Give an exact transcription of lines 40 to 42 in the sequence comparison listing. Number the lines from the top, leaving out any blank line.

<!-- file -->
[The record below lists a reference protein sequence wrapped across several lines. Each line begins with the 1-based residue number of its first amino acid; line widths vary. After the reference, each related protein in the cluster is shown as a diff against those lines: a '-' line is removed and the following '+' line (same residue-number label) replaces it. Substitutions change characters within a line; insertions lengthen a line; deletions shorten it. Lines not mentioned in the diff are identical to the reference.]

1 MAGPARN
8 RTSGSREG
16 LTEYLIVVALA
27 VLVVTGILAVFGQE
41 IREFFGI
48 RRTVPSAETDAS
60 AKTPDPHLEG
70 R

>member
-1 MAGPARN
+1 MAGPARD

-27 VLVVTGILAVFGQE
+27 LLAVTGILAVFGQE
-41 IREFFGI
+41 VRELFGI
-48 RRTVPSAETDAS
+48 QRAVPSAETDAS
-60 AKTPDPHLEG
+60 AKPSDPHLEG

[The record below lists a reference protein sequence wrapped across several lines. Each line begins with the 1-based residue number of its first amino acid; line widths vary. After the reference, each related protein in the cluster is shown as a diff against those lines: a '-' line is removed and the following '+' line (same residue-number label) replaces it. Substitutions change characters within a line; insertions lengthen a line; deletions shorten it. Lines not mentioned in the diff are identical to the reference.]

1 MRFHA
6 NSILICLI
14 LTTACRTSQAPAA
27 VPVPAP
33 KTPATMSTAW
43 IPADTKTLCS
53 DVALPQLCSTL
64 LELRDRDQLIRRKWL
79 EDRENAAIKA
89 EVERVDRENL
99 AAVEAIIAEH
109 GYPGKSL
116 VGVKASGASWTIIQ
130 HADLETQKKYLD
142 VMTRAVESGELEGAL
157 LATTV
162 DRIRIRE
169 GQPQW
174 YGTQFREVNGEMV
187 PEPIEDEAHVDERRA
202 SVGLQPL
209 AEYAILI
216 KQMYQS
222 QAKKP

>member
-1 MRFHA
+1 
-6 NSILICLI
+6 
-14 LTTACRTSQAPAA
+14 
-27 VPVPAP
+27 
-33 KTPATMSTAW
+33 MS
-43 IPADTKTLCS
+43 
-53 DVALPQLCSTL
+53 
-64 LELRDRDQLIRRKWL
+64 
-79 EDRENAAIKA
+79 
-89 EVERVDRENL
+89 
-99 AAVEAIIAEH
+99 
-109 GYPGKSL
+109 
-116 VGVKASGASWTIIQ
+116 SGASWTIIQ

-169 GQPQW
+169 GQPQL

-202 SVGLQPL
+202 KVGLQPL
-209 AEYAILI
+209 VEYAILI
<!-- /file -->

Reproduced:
174 YGTQFREVNGEMV
187 PEPIEDEAHVDERRA
202 SVGLQPL